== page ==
• Through the mid-1990s, the titles of CEO and Chairman of the Board were jointly held by the same person at more than 80 percent of U.S. public companies; today, that number is down to 43 percent.
  • Today, fully 85 percent of public company directors qualify as “independent”—they are neither employed by, nor do business with, the company or the CEO;
  • On the great majority of public company boards, the CEO is the only non-independent director, and powerful committees can only be chaired by independent directors.

Those changes, and others, have strengthened the board’s role as ultimate guardian of the shareholders’ interests. But the tone and substance of those changes—as well as management’s reaction—differs at each company. What looks to some directors like long overdue reform can strike some CEOs and senior executives as dangerous infringements on essential management prerogatives.

Make no mistake: More and more CEOs understand the board’s potential as a valuable resource rather than a necessary evil. Effective boards help the CEO to avoid bad decisions and make better ones. Good boards bring a wealth of experience, knowledge and insight to the table—and confident CEOs welcome that. But reaching that point of mutual respect isn’t always easy. A major shift in the relative balance of power within any relationship provokes a range of emotional responses, and the relationship between the CEO and the board is no different.


Trend #2: The Board’s New Role Requires a New Level of Performance

To meet the new demands, directors need to roll up their sleeves and dig into real work. At a great many boards, that requires a fundamental transformation from a ceremonial gathering to a high-performing team. Therein lies the problem: Public company boards were never intended or designed to do real work, and as result, share almost none of the characteristics common to high performing teams.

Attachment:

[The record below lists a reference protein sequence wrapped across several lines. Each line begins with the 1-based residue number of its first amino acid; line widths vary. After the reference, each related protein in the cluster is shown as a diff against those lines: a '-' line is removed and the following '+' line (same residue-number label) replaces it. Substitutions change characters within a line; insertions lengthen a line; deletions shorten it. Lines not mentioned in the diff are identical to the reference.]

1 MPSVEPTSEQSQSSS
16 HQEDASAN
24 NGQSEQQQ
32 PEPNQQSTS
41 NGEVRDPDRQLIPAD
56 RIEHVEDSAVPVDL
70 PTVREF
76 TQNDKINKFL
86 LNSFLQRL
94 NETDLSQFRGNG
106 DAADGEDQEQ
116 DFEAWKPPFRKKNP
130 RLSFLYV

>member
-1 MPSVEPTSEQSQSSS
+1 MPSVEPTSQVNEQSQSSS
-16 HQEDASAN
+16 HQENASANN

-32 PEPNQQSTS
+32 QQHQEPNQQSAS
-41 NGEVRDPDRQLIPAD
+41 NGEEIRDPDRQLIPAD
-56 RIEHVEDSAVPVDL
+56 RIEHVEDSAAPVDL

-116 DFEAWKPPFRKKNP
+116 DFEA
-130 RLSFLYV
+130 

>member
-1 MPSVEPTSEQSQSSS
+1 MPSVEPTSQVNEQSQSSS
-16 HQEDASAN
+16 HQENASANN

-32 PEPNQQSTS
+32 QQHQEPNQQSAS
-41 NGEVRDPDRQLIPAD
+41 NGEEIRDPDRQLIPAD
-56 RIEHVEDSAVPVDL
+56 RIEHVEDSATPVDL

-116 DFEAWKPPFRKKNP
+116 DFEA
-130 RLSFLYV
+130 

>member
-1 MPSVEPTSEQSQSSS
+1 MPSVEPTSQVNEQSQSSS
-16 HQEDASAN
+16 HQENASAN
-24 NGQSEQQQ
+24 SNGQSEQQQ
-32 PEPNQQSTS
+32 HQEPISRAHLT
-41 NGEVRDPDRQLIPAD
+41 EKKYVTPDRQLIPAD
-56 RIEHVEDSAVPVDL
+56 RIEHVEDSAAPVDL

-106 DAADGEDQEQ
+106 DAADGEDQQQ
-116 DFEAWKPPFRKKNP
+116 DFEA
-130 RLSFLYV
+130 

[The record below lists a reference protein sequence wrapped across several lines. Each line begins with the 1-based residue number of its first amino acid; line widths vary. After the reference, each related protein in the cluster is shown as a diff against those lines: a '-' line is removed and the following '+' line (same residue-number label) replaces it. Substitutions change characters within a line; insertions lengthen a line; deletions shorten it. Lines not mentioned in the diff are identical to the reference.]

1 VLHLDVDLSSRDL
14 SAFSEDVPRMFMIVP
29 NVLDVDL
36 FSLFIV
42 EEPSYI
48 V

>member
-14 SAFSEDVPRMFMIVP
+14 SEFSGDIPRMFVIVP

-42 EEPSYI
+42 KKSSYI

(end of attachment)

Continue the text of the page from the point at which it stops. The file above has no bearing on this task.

The best boards are tackling these inherent deficiencies. Boards and their committees are meeting more frequently, both in person and electronically. The average time committed by each director to a public company board has expanded from 90 hours a year at the beginning of the century to 250 hours today, the equivalent of a full month’s work. Boards are reexamining their committee structure, work processes, information flow, meeting schedules, agendas. In the best cases, boards are reassessing their own leadership, culture and social dynamics as they strive to improve their performance.

Though these are positive changes, they are not without cost. The increased workload by the board inevitably spills over onto those in management who support both the information flow and logistics for the board. If you haven’t yet experienced that burden, it’s only a matter of time.

Trend #3: The Board Wants Deeper Involvement in Strategy and Talent

For some time now, directors have identified strategy as the topic on which they’d most like to be more involved. Yet, despite that interest, the quality of engagement has been disappointing. A recent McKinsey study found that:

  • Only 34% of directors believe their board fully understands their company strategy